The half an hour wait to gain a life in Candy Crush can seem torturous in the moment, but not compared to the 72 hour wait in between episodes in the early parts of the game. And then there are the higher levels of Tiny Tower, when building a single floor starts to take more than a day, or up to a week. Opening chests in Clash Royale can take 3, 8, 12 or 24 hours in some cases, plus the 8 hour wait between free chests and the 24 hour wait between crown chests.
Although these waits initially seemed to be too long for anyone to continue to be engaged in the game, I found myself drawn back into playing the game once the wait was over. Once players have invested a significant amount of their time into a game, it is easier for them to justify the next few hours of waiting because they don’t want to throw away all the effort they’ve put into getting that far.
Lulls in gameplay sessions, such as the one with Clash Royale, can rejuvenate a repetitive game cycle if you go back to it after a few hours. In fact, increasing the wait as players progress is common in these games. While this is annoying, it is reasonable to expect that long-time players might drop a buck or two to reduce or eliminate wait times.
2. Push notifications are key to retaining engagement
The advantage mobile games have is that the gaming device is almost permanently with the player. Game designers can reach their players instantly with push notifications, and when there are long waits in between play sessions, these notifications are key to getting players back in the game.
When I was regularly playing Clash Royale and Tiny Tower, the notifications that informed me that a chest was ready to open or a floor had been built were what reminded me to play the games more often. When I turned off my notifications for the games, I found myself returning to the games much less. Here, game design takes advantage of our tendencies to want to be efficient with our time, by maximising the amount of valuable play time we can get around the restrictions of the pay to play model.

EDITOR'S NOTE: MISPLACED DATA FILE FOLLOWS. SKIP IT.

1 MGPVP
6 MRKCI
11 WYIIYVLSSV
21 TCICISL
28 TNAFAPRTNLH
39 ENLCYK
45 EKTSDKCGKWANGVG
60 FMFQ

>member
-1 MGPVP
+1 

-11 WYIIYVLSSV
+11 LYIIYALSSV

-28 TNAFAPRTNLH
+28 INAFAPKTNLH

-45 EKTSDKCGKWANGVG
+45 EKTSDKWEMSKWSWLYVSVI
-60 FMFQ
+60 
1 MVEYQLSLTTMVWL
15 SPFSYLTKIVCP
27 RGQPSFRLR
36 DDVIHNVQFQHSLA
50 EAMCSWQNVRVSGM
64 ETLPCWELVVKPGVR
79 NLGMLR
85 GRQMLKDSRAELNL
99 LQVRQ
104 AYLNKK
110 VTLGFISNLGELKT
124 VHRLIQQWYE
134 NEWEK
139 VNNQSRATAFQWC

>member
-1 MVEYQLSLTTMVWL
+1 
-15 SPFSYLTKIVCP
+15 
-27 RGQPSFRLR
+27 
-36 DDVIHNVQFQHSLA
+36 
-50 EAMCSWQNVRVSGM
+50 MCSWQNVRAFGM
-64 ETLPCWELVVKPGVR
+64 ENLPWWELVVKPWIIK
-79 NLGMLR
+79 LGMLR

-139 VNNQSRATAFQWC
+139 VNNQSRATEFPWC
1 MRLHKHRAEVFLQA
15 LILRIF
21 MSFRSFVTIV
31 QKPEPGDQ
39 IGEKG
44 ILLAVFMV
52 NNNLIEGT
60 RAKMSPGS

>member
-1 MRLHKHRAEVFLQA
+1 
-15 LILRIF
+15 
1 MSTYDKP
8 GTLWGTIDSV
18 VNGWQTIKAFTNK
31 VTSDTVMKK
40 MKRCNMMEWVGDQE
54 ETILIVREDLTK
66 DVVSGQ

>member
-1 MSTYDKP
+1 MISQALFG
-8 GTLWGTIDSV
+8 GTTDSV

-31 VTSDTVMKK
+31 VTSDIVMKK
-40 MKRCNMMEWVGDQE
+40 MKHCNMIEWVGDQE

3. There’s usually still something you can do in game, but it feels like a grind and it’s way less effective than either waiting or paying
Some games lock you out completely and force you to wait if you don’t pay, like Candy Crush. But most of the time, there’s still something you can do, but it is really boring.
In clickers like Crazy Taxi Gazillionaire, you can tap markers that pop up on a screen to chauffeur customers or watch ads to speed up cooldowns, and in Tiny Tower, you can bring guests up to their requested floors. This long grind is far less exciting than the mere seconds it takes to get all your taxis upgraded, or a new floor built, and gets you pittance to help reach those goals.
Skill games like Hearthstone and Clash Royale let you play on once you’re on a timeout for the more rewarding daily quests or 4 maximum chest slots, but reward you very little for playing. In Clash Royale, you get a meagre amount of gold based on arena level for each game won. In Hearthstone, only 10 gold (each pack of 5 cards costs 100 gold) for every 3 games won. These diminishing returns make it feel less worthwhile to play games when the cooldowns have not been reset.
Designing these systems, the cycles of waiting for unlocks and rewards, plus the ability to accelerate progress through micro-transactions, begs the question: is the “metagame” part of the game itself? After all, waiting does not include gameplay, but rather, prevents it.
Are the designs for the lengths of time between lives refreshing, or the amount of real-world money in-game gems or gold should cost, game design decisions or business decisions? More importantly, should there be separation between the two?
Meg Jayanth brought this back to a question about integrity. Exploitation, she said, is not inevitable, but exploitative design is a choice. You can design a game ethically and make money, but, then again, maybe not as much money. And most of all, “your intentions matter.”
The question for any game designer who wants to make a living is, how can you ensure that you are making a good game while making a decent profit, or vice versa? When it comes to balancing game design and business design, how close should you draw the line, and how far can you push the envelope?
Based on observations from playing the above mobile games, I have come up with several design guidelines to ensure that the business aspect does not overshadow creating an engaging game.
How to Design for “Good Game” Over “Good Business Model”
1. Design the metagame as part of the game
The metagame should be designed as a part of the game itself, not a layer of pure monetisation. For example, Clash Royale‘s chest reward system lets you win chests from winning matches, and these chests contain cards that improve the player’s game. Although chest opening times can be sped up by paying real world money, the basis of the chests is grounded in what players use in the game.
On the other hand, watching ads to get in-game bux in Tiny Tower not only pulls the player out of the game but also reveals a more sinister goal behind the game, subverting players’ expectations of the game and making them feel cheated.
2. Reduce forced repetition in game loops